Having struggled with vertigo for years I didn’t expect the canopy walkway 45m above the Malaysian jungle to be the highlight of my trip to Taman Negara. In fact I wasn’t at all sure if would be brave enough to tackle it. But after being inspired by a chat with a friend not long before I left the UK and some serious mind over matter meditation, I got myself onto the first bridge and after that there was no going back.

Taman NegaraThe walkway is the longest of its kind in the world and consists of 11 bridges strung between treetop platforms where up to five people can stop at any one time to take a break and a few snaps of the dense rainforest below. The bridges are narrow with floors made of wood and sides of rope and feel surprisingly sturdy though they do sway. The best way to stop that is to walk slowly putting one foot in front of the other – like a model, our guide told us.

Helpfully the first couple of bridges are quite short, I think a deliberate attempt to get people used to the experience. After that most were longer, particularly the part that suddenly became vertical – no one had mentioned there was a steel ladder in the mix!

After a fairly short while the fear I’d felt waiting for our turn had completely gone and been replaced by a sense of wonder at being above the vast green tangle of trees, animals and insects. Down below looked impossible to navigate, but up on high you get the sense of being in the jungle without the need to clear a path to cross it. Also of course I felt a huge sense of achievement and hope that my vertigo might actually be a thing of the past.

Taman NegaraAt the the end of the walkway there’s a trail signposted to Bukit Teresik, a 300m+ uphill walk to a viewing point across the rainforest. There are wooden steps almost the whole way up which makes it easy but can get a bit tedious. Our guide took us off into what I assume was the original trail which was steeper and occasionally slippery, but more interesting and challenging.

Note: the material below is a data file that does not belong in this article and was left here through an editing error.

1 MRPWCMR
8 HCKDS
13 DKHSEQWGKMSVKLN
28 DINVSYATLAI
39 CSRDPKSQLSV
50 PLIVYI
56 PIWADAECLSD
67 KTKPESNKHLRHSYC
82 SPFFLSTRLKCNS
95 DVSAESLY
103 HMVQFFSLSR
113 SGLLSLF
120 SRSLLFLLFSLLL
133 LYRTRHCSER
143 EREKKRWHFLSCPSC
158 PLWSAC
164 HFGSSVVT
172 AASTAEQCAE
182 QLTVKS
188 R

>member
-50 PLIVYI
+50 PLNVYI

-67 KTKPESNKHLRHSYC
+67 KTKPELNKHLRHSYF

Taman NegaraYou can come back down to the canopy walkway entrance if you’ve arranged a boat back to Kuala Tahan, or take a branch of the trail that leads to the Mutiara Taman Negara hotel where the park headquarters are. This is where we stayed and is probably the nicest hotel in the area as well as the most convenient.

It has rooms and cabins set in lovely grounds, a good restaurant and the only bar in Kuala Tahan, although we did hear from a couple of people that their hotel offered them a beer. Other eating options in Kuala Tahan village, which is a quick boat ride across the river from the Mutiara, are really just a series of floating restaurants along the shore. They are ok but fairly limited in choice, so after a couple of meals there we reverted to Western fare at the hotel restaurant.

Taman NegaraFrom the park headquarters/ hotel grounds there are lots of sign posts to other trails and both there and in the village, tours with guides are offered. Personally I think it’s no brainier to go out with a local guide as you’re much more likely to spot the flora of interest and hopefully some interesting fauna.

We didn’t expect to see wildlife like elephants and tigers on our hikes as know they are much deeper in the jungle, but there were birds, insects, lizards, monkeys and a few snakes. Ironically we saw the animal most people are keen to spot, the tapir, near to the hotel bar not long after arriving. Presumably it had also heard it was the only bar in the area.

Other things to do at Taman Negara include a boat rapids ride which isn’t the most exciting I’ve done but you do get pretty wet. You can also visit a village of the Orang Asli tribe, who live in huts made of Palm leaves but I’ll write a separate post about that as found it fascinating.

Orang AsliThe easiest way to get there is to book with a Malaysian tour company like Han Travel. They have lots of options for varying numbers of days and nights and you can just take the transport or add a hotel, or do a full package with meals, activities and guide. We booked the latter online from home and going from KL it cost about £150 each for three days, two nights in a chalet at the Mutiara with transport from KL to Taman Negara and then on to the Cameron Highlands. Breakfast was at the hotel but lunch and dinner at the floating restaurant which we ditched for the second night. It also included all the activities I’ve mentioned and a guide which we thought was pretty good value, especially given the standard of the hotel.

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